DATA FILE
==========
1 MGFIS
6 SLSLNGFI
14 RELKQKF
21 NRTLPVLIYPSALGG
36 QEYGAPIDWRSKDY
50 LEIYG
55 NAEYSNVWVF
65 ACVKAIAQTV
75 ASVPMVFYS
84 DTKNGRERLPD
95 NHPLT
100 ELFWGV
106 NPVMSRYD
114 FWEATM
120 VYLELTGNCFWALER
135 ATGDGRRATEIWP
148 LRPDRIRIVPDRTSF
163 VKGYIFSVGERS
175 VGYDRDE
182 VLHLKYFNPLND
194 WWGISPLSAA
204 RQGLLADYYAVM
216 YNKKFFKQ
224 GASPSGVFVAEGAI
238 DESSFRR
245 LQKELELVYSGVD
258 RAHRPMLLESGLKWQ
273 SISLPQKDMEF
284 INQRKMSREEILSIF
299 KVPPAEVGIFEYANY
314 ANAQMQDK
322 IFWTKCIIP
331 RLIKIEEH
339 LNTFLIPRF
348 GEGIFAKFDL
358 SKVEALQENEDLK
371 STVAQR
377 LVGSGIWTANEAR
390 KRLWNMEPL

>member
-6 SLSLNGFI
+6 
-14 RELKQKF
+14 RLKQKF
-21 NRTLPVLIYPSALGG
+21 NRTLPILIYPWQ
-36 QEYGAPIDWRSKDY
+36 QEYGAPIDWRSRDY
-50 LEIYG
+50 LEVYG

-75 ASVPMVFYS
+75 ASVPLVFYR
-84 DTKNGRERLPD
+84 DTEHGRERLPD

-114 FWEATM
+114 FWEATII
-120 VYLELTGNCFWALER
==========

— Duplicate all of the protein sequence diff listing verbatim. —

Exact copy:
1 MGFIS
6 SLSLNGFI
14 RELKQKF
21 NRTLPVLIYPSALGG
36 QEYGAPIDWRSKDY
50 LEIYG
55 NAEYSNVWVF
65 ACVKAIAQTV
75 ASVPMVFYS
84 DTKNGRERLPD
95 NHPLT
100 ELFWGV
106 NPVMSRYD
114 FWEATM
120 VYLELTGNCFWALER
135 ATGDGRRATEIWP
148 LRPDRIRIVPDRTSF
163 VKGYIFSVGERS
175 VGYDRDE
182 VLHLKYFNPLND
194 WWGISPLSAA
204 RQGLLADYYAVM
216 YNKKFFKQ
224 GASPSGVFVAEGAI
238 DESSFRR
245 LQKELELVYSGVD
258 RAHRPMLLESGLKWQ
273 SISLPQKDMEF
284 INQRKMSREEILSIF
299 KVPPAEVGIFEYANY
314 ANAQMQDK
322 IFWTKCIIP
331 RLIKIEEH
339 LNTFLIPRF
348 GEGIFAKFDL
358 SKVEALQENEDLK
371 STVAQR
377 LVGSGIWTANEAR
390 KRLWNMEPL

>member
-6 SLSLNGFI
+6 
-14 RELKQKF
+14 RLKQKF
-21 NRTLPVLIYPSALGG
+21 NRTLPILIYPWQ
-36 QEYGAPIDWRSKDY
+36 QEYGAPIDWRSRDY
-50 LEIYG
+50 LEVYG

-75 ASVPMVFYS
+75 ASVPLVFYR
-84 DTKNGRERLPD
+84 DTEHGRERLPD

-114 FWEATM
+114 FWEATII
-120 VYLELTGNCFWALER